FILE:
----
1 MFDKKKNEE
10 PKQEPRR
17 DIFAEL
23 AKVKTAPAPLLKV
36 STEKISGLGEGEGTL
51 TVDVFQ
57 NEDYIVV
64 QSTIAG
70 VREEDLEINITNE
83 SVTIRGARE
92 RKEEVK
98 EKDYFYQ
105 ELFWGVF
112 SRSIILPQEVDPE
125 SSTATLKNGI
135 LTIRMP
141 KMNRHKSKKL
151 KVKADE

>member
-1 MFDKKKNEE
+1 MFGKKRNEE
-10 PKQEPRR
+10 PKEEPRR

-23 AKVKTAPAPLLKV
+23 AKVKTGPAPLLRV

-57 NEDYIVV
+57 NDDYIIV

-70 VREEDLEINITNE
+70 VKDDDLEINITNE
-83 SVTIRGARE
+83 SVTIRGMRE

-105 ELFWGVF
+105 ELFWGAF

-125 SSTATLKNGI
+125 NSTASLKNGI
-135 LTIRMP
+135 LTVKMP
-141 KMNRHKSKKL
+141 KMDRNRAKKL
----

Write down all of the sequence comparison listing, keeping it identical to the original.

1 MFDKKKNEE
10 PKQEPRR
17 DIFAEL
23 AKVKTAPAPLLKV
36 STEKISGLGEGEGTL
51 TVDVFQ
57 NEDYIVV
64 QSTIAG
70 VREEDLEINITNE
83 SVTIRGARE
92 RKEEVK
98 EKDYFYQ
105 ELFWGVF
112 SRSIILPQEVDPE
125 SSTATLKNGI
135 LTIRMP
141 KMNRHKSKKL
151 KVKADE

>member
-1 MFDKKKNEE
+1 MFGKKRNEE
-10 PKQEPRR
+10 PKEEPRR

-23 AKVKTAPAPLLKV
+23 AKVKTGPAPLLRV

-57 NEDYIVV
+57 NDDYIIV

-70 VREEDLEINITNE
+70 VKDDDLEINITNE
-83 SVTIRGARE
+83 SVTIRGMRE

-105 ELFWGVF
+105 ELFWGAF

-125 SSTATLKNGI
+125 NSTASLKNGI
-135 LTIRMP
+135 LTVKMP
-141 KMNRHKSKKL
+141 KMDRNRAKKL